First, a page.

Women in the new Egypt

Discussion in 'Politics & Religion' started by olias, Apr 13, 2011.

  1. olias

    olias

    this was a troubling article. But it is good to be aware of what is happening.

    excerpt: "
    Wael Abbas, a leading blogger and rights activist, overheard some of the attacks made on the women protesters.

    "They claimed the women are not religious, that they are seeking to destroy Egypt and undermine family values and the sanctity of the family by telling women to desert their husbands," he said. The following day, Tahrir Square became the scene of even more unpleasantness: as police sought to clear the square of remaining protesters and tents, they arrested 19 women, beat and verbally abused them, accused them of prostitution, and subjected several to forced "virginity tests."

    "This is a slap in the face of the revolution, to treat the women of revolution as prostitutes," said Abbas.

    This backlash against upended gender norms, said Michael Wahid Hanna, a fellow at the Century Foundation who recently returned from a trip to Cairo, is not unsurprising.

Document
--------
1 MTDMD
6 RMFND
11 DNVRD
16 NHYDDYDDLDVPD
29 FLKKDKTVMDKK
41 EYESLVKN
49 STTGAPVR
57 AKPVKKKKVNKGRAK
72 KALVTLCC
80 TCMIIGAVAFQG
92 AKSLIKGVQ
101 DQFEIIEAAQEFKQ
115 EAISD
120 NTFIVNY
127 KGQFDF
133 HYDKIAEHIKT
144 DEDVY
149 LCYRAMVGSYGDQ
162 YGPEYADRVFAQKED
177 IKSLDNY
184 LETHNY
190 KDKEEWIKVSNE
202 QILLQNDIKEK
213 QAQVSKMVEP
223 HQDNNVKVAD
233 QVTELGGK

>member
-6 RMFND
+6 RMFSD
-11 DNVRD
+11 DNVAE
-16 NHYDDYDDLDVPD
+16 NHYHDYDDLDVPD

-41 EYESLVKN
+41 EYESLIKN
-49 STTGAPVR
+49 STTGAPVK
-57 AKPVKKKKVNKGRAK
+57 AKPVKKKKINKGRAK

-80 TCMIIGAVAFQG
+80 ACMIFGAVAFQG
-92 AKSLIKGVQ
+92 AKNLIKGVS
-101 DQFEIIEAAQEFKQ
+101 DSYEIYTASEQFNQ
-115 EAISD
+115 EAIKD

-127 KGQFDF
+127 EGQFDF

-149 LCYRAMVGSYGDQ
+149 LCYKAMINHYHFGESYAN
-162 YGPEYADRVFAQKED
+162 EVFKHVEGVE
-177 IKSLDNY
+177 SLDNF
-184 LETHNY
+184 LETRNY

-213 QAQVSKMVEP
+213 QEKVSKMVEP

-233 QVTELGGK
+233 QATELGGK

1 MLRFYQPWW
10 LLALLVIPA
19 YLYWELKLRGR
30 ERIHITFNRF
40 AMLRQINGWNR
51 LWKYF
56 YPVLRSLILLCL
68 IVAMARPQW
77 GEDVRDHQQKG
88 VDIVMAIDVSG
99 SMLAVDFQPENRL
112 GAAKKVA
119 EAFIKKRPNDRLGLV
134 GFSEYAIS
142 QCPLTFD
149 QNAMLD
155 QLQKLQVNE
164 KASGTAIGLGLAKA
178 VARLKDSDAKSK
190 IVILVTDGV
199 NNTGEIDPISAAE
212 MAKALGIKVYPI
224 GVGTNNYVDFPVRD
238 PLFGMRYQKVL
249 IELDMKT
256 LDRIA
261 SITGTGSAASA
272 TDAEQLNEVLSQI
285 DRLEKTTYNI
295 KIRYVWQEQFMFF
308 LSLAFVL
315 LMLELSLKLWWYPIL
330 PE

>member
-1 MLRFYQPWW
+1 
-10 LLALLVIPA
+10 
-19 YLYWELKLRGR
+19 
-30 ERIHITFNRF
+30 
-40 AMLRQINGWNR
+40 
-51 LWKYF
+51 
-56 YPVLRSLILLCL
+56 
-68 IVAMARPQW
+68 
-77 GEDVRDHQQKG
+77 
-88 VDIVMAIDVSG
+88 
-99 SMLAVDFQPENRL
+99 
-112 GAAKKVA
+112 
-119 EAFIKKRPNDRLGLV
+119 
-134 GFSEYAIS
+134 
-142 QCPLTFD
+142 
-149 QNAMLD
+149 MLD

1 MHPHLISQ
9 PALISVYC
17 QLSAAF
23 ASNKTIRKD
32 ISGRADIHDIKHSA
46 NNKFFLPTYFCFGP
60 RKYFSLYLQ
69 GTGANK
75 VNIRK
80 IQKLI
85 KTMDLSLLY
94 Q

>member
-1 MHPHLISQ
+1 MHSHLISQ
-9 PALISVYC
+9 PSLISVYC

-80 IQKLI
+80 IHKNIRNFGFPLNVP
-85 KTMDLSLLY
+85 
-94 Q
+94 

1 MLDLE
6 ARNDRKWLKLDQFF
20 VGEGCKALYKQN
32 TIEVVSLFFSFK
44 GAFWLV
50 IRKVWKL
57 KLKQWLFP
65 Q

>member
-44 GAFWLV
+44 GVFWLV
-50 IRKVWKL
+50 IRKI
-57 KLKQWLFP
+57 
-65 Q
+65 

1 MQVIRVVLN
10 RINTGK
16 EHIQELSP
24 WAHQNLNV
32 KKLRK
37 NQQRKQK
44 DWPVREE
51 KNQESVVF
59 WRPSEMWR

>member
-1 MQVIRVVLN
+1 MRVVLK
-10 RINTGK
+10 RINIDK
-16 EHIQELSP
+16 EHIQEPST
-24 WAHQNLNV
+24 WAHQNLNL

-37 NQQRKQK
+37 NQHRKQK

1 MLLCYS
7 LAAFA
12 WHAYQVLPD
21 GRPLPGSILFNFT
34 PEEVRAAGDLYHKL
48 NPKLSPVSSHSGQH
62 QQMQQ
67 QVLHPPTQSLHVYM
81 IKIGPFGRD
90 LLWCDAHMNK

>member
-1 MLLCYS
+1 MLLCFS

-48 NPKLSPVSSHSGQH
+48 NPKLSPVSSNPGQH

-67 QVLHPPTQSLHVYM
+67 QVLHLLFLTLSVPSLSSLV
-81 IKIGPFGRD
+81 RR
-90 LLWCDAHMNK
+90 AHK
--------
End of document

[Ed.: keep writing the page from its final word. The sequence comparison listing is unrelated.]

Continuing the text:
"Part of the anxieties on the part of everyday Egyptians is a sense that Egyptian society is fracturing, and all the standards of Egyptian society are in flux," he said. "There's a sense of societal breakdown that's causing a lot of stress."

    And what better way to cope with potential societal breakdown than shoving some good old law and order at it, in the form of a Saudi Arabia-style morality police force? That proposal came from the Islamist group Al-Gama'a al-Islamiyya, which, like the extreme Islamist group the Salafists (who incidentally burned the furniture of a woman they accused of prostitution), is feeling a rush of freedom after living under the heel of Mubarak's boot for the past three decades.

    Even though Mubarak and his security forces harassed, intimidated, and jailed Islamists, their sway over society grew steadily throughout his rule. It's these groups, newly empowered by Mubarak's departure, a possible pact between the Muslim Brotherhood and the SCAF, and, rumor has it, fresh infusions of cash from the Gulf, that activists like Abu Komsaan fear the most.

    "The religious, fundamentalist groups have big voices and big support from inside and outside of Egypt," she said. "

    full article http://www.theatlantic.com/internat...on-egyptian-women-vanish-in-new-order/237232/